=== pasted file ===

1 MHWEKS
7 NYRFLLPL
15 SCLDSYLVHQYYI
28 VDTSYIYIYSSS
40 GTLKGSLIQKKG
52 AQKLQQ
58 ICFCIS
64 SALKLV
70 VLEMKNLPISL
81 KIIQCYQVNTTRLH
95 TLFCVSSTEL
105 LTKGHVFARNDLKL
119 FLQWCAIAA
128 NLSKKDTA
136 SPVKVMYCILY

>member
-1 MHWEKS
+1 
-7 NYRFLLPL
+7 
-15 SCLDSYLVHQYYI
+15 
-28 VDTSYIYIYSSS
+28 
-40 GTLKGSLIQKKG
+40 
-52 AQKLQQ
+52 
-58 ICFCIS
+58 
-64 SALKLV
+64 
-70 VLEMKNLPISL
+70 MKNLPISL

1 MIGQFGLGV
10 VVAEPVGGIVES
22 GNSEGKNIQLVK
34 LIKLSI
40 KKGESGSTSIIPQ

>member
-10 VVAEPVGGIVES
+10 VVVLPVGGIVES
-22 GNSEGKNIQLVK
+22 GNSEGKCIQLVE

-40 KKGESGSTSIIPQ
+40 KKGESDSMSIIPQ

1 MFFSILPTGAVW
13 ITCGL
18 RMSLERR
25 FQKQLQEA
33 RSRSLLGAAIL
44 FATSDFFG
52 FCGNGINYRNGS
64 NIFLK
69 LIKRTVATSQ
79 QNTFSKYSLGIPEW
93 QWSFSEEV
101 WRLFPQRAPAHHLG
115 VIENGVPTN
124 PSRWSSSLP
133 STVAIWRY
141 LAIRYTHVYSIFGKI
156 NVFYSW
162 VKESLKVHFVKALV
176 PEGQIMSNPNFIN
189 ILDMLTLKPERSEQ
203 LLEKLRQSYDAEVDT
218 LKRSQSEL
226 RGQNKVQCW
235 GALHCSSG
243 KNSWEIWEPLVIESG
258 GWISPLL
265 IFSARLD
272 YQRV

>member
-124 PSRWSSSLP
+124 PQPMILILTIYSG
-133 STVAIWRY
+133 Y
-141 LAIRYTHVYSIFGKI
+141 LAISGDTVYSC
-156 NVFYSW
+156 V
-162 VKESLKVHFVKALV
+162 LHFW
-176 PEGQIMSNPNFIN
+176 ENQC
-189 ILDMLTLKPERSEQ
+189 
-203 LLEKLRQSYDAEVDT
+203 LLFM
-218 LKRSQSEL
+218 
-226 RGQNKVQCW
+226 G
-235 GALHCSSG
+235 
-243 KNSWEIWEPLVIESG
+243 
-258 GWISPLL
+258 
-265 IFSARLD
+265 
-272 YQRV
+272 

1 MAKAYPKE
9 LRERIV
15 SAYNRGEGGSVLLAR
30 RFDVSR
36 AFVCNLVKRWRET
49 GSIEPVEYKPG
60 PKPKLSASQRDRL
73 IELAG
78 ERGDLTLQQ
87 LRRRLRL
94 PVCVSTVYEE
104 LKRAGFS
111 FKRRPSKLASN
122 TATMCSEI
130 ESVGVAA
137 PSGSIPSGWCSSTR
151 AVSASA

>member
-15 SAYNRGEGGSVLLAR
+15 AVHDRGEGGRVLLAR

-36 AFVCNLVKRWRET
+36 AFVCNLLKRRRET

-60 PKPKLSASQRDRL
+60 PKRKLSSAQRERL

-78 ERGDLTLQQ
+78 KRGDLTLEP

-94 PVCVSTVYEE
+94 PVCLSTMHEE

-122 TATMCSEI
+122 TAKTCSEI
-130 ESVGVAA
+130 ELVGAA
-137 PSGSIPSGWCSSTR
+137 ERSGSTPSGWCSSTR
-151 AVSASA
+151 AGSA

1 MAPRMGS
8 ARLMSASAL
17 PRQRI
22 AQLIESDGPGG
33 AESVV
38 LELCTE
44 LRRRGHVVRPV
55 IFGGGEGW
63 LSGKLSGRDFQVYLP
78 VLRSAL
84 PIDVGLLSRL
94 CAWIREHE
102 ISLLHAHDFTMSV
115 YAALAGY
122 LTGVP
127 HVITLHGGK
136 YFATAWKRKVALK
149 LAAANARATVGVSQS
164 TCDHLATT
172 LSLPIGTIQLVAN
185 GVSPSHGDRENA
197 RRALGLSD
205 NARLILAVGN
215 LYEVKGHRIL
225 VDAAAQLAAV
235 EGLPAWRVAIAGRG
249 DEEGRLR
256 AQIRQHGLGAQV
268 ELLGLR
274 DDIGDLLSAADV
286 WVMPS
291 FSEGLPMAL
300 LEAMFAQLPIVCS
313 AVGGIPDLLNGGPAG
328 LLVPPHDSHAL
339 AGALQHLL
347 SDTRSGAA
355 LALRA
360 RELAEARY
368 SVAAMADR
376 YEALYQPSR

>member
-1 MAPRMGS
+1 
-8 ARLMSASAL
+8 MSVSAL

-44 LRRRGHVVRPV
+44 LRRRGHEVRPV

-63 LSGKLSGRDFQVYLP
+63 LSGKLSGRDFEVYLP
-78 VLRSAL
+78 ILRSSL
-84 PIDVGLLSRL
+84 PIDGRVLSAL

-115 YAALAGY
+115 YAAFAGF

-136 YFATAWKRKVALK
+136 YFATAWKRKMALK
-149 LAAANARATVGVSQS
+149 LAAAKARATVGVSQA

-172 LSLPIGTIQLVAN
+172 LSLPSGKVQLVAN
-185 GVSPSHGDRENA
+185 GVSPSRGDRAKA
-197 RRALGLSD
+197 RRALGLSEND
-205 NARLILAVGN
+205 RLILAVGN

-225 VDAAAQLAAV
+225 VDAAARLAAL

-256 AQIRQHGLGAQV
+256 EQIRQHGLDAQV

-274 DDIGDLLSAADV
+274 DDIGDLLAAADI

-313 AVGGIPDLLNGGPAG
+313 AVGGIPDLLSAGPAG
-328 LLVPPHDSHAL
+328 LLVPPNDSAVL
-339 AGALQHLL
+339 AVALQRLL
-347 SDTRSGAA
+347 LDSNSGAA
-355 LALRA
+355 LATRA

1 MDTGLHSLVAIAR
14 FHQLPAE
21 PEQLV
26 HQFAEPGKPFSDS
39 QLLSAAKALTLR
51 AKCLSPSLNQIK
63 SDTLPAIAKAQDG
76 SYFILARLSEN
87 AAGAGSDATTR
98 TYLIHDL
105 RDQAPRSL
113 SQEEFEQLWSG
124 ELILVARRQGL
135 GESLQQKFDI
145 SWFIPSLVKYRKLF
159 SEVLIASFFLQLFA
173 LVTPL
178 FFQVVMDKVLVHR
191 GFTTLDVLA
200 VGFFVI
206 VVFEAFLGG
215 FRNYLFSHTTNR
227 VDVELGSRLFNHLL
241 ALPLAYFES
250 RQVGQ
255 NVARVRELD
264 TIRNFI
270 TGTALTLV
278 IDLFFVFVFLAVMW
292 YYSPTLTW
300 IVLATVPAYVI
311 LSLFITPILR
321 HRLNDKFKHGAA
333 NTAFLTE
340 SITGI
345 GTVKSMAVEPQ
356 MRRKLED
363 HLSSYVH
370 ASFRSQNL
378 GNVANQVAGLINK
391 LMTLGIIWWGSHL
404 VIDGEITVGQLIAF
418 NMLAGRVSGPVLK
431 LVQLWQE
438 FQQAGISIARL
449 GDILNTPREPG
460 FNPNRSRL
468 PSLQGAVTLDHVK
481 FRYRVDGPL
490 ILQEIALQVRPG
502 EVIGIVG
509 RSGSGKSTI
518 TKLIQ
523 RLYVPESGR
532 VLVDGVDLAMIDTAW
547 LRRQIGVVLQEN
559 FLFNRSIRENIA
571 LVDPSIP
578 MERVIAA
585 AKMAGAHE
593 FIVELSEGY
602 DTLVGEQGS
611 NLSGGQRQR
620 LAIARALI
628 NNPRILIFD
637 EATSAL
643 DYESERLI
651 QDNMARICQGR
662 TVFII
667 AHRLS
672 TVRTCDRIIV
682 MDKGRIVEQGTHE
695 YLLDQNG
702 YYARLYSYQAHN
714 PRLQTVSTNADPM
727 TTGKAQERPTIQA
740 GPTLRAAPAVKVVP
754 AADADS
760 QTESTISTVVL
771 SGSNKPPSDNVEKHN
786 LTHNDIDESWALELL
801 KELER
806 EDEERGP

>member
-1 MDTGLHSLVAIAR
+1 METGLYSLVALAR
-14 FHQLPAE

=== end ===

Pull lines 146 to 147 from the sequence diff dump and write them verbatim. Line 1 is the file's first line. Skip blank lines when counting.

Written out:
33 AESVV
38 LELCTE